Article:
‘All sorts of names were suggested: Highland Milk, Jersey and Dairy Maid. But when a customer’s daughter suggested Dairy Milk, the name stuck.’ George Cadbury

Dairy Milk was launched in June 1905. It was sold in unwrapped blocks that could be broken down into penny bars. Gradually it became more and more successful – Cadbury’s biggest seller by the beginning of the First World War. And by the early 1920s it had taken over the UK market. And of course, it’s still with us today. Cadbury Dairy Milk has become a megabrand, available in many different varieties and all over the world.

Cadbury Chocolate constantly creates or acquires new products to add to their range of offerings. Major chocolate brands produced by Cadbury include the bars Dairy Milk, Crunchie, Caramel, Wispa, Boost, Picnic, Flake, Curly Wurly, Chomp, and Fudge; chocolate Buttons; the boxed chocolate brand Milk Tray; and the twist-wrapped chocolates Heroes.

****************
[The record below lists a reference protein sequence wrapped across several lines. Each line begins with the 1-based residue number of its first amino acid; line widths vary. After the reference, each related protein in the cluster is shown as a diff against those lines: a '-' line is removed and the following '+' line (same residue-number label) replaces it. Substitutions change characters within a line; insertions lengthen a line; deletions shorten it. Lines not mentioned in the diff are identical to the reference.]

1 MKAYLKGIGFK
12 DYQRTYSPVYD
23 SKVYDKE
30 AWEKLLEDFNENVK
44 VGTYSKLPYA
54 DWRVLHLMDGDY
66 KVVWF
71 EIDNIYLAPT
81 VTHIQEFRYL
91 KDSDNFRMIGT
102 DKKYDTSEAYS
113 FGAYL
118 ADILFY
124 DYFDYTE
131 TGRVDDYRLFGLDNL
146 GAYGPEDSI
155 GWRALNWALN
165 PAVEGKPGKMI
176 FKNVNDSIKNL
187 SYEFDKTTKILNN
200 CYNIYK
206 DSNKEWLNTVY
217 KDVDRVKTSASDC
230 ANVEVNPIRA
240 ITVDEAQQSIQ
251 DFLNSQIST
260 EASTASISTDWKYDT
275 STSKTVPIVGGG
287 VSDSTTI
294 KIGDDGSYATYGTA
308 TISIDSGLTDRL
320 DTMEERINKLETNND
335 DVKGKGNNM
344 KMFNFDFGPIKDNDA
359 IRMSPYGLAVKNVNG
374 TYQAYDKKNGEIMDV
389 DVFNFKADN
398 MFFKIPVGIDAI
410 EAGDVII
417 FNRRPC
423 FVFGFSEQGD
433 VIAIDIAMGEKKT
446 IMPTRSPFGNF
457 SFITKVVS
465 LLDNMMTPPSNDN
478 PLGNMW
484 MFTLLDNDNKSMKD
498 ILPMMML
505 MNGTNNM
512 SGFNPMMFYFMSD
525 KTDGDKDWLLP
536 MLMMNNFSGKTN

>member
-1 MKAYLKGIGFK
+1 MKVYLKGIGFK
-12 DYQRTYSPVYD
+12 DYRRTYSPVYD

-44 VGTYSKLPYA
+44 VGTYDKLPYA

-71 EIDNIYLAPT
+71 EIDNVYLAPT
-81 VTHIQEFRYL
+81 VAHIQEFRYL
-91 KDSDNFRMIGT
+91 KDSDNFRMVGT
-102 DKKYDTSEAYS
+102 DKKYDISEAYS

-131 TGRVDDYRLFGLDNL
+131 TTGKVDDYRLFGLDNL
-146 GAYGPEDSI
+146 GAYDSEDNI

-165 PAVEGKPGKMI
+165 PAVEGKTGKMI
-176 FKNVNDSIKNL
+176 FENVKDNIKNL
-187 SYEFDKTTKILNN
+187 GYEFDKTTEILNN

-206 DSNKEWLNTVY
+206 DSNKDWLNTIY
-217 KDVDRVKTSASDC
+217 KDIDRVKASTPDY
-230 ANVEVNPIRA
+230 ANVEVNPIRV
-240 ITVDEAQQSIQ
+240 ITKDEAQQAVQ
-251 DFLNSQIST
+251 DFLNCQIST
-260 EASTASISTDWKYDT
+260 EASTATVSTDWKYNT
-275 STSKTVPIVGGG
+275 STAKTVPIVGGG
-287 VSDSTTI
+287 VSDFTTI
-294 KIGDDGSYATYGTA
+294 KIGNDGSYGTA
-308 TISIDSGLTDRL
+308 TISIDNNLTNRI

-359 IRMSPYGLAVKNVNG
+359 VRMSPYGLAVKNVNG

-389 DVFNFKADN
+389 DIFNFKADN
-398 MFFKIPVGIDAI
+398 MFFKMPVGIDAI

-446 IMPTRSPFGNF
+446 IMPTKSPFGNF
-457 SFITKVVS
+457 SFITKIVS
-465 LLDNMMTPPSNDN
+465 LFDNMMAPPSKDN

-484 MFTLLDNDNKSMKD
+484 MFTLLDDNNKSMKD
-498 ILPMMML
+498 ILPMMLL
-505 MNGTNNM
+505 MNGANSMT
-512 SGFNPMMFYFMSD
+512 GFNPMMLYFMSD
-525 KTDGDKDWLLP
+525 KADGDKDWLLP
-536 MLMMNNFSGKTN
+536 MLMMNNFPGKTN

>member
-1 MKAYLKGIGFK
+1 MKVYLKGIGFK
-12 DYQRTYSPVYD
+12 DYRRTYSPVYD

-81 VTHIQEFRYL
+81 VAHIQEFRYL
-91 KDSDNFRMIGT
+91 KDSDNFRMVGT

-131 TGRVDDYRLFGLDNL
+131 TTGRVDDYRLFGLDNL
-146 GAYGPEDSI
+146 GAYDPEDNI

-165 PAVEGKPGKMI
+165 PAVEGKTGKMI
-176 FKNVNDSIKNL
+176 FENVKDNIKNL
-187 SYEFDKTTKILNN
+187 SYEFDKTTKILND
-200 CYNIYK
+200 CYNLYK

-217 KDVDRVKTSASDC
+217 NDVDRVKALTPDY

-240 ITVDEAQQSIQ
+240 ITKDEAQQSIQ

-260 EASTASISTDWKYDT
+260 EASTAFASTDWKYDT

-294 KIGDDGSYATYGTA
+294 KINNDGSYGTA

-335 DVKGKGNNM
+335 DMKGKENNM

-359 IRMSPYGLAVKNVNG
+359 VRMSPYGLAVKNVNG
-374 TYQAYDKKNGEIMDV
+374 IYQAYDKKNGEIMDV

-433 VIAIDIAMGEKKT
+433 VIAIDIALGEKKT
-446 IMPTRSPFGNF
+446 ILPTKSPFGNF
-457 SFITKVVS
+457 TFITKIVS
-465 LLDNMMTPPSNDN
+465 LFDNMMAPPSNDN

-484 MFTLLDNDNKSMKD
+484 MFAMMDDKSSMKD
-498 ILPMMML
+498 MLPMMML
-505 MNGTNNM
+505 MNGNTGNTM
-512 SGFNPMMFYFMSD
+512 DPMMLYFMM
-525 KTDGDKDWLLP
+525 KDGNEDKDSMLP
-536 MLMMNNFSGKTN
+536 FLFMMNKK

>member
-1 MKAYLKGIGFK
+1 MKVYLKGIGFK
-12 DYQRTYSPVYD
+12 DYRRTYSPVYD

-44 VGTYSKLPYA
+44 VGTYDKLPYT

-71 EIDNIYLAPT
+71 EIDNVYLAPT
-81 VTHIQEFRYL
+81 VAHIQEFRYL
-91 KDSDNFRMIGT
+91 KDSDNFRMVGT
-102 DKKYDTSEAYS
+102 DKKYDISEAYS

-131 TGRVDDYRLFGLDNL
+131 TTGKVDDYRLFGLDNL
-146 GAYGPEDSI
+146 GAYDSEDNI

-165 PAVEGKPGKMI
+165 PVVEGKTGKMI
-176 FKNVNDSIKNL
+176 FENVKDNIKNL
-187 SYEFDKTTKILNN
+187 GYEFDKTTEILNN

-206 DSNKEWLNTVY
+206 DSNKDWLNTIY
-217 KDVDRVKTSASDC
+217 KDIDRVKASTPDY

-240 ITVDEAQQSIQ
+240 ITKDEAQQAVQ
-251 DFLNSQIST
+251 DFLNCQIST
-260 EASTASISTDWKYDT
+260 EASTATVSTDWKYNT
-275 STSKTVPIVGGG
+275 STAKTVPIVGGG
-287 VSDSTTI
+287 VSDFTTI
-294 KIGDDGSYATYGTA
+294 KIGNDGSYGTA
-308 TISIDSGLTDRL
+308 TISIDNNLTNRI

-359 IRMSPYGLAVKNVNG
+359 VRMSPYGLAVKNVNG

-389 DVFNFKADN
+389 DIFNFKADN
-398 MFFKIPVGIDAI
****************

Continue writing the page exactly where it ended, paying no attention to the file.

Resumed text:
Chocolate for eating appeared in the 1840s and had decorative packaging right from the start. It was a new product so it had to tempt customers who may not have tried it before. Two of the earliest pictorial labels were based on engravings of Queen Victoria and Prince Albert, and of Birmingham Town Hall.

Richard Cadbury designed the first chocolate box and it was decorated with a painting of his young daughter Jessica holding a kitten. Richard liked to use his own children as models, or painted flowers and scenes from holidays. With his creative talent put into excellent use, the decorated boxes were highly demanded and popular, helping the growth of both the Cadbury business and the confectionery trade in general

In 1905 William Cadbury commissioned the first proper Cadbury logo. He was in Paris and chose Georges Auriol, who also designed the signs for the Paris Metro, to create the design. It was a stylized cocoa tree interwoven with the Cadbury name. Registered in 1911 it was used on presentation boxes, catalogues, tableware and promotional items, and imprinted onto the aluminium foil that was used to wrap moulded chocolate bars. It might not be something we’d recognize today but it was used consistently from 1911-1939 and again after the Second World War.